The morning of November 4th, last Friday, was one of the rare instances when all major British newspapers focused on the same topic in their front pages.
Before we analyse this, let’s make a fundamental distinction. What had happened was that the High Court had ruled against the PM’s prerogative to start the Brexit process on her own, instead upholding the Parliament’s right to vote over it. What was told across the papers, however, varied wildly.
By the time people had gone out that morning, they were full aware of what had happened. News apps, television, the websites – every outlet had made sure that everyone was informed. So what was left to the papers to do…?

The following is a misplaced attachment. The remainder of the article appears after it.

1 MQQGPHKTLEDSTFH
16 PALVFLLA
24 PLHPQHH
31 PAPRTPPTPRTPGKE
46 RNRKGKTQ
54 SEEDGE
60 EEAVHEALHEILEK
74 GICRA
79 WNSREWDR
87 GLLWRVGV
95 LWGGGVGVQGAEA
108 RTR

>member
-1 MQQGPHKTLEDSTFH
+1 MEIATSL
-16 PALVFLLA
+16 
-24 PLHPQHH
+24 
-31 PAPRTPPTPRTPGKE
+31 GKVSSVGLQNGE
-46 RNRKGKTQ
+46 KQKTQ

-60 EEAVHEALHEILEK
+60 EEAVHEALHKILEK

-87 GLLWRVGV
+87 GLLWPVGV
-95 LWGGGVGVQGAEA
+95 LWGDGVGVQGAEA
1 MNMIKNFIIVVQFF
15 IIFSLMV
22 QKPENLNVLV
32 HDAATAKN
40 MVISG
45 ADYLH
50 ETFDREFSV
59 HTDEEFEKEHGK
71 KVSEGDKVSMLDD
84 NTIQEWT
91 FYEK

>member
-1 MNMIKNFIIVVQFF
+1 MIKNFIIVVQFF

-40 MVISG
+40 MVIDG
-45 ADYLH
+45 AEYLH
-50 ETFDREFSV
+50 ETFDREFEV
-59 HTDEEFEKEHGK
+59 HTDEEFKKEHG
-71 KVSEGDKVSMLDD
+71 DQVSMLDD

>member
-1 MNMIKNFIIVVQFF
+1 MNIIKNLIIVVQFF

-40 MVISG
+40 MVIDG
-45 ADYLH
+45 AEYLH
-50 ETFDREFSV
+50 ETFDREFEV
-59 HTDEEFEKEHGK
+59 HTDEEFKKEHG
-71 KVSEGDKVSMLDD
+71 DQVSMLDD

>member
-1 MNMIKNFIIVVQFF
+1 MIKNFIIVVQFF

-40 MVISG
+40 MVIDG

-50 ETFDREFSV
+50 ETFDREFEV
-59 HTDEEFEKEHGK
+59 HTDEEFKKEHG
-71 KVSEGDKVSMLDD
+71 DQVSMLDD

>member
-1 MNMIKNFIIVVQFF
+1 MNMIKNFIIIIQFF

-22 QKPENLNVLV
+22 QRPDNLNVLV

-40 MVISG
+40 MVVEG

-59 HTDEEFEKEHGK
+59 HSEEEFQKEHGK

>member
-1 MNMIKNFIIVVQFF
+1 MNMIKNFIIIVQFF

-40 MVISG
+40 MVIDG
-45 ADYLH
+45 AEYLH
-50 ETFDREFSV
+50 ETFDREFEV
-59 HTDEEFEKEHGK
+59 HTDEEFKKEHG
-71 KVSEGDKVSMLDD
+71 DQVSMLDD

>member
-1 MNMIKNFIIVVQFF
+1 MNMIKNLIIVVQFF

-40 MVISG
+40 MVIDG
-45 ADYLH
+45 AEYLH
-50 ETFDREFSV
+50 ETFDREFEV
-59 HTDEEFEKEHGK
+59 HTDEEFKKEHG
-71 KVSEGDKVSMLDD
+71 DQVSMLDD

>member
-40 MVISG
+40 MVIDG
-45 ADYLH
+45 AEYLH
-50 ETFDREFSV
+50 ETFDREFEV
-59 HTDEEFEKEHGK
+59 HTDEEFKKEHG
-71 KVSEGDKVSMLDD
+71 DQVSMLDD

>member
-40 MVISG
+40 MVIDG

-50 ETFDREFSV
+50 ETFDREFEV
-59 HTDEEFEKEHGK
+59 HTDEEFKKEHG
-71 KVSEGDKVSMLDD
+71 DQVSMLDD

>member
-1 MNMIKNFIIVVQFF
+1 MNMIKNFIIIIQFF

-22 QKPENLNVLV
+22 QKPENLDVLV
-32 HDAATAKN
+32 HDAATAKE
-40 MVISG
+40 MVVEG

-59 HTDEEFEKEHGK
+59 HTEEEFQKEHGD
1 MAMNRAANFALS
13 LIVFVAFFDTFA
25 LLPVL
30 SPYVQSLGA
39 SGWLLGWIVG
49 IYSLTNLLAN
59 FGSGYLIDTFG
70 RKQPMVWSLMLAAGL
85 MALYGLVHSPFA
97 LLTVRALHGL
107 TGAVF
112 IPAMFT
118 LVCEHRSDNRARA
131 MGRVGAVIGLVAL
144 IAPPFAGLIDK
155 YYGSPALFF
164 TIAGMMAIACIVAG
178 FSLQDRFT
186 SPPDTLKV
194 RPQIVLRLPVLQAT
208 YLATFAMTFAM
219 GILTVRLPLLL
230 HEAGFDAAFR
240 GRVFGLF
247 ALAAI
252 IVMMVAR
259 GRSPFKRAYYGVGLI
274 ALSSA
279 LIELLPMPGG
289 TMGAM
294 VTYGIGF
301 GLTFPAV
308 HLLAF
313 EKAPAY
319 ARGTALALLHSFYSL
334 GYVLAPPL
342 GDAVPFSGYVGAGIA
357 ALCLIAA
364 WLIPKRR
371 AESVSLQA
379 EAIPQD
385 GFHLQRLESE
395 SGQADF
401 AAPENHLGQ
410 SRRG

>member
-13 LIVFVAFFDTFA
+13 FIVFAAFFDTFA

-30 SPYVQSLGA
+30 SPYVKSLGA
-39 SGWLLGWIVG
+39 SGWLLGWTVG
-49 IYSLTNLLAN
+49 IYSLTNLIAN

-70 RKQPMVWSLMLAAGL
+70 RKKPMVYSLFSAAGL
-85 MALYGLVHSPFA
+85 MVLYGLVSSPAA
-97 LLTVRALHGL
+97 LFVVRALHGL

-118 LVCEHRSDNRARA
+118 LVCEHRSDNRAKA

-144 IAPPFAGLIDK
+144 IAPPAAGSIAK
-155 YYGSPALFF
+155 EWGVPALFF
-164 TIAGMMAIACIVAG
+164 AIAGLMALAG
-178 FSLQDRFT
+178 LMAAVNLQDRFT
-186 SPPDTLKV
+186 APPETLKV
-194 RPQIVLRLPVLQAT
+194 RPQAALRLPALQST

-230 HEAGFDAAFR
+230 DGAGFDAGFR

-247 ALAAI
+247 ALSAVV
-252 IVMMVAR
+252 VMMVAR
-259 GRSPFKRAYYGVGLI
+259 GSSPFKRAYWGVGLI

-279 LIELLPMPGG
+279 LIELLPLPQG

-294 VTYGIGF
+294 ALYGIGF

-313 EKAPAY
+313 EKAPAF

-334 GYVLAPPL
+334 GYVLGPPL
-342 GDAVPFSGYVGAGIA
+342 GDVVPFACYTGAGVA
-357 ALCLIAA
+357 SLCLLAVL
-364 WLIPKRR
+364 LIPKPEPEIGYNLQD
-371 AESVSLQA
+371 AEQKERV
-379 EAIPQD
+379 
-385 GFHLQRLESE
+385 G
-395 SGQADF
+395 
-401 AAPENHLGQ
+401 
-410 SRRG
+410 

Nobody is really interested in the news itself, at least not in this day and age. But everybody is interested in the aftermath of the news: the consequences, the reactions, the adjustments to the new status quo. In other words, actions.
And a call to action is exactly how the Daily Express opened (with hysterical overtones):
The Telegraph, Sun and Daily Mail, meanwhile, framed it as a blow to democracy, complete with wanted poster-style pictures of the judges:
Broadsheet papers, meanwhile, in a sort of “neutral observer” attitude, were more concerned with what this would mean for Theresa May’s government:
What we can see from this rare occasion, then, is that papers aren’t that interested about writing about mere facts anymore. After all, facts are what’s reported on court rulings, on specialized newswires, on bureaucratic documents.
What people want to have on their tables – or tablets – in the morning is a frame to make sense of those facts. Never before has the “So what?” element been more important in writing an article. And today, it’s a thin line the writer walks: that between making sense and fabricating sense.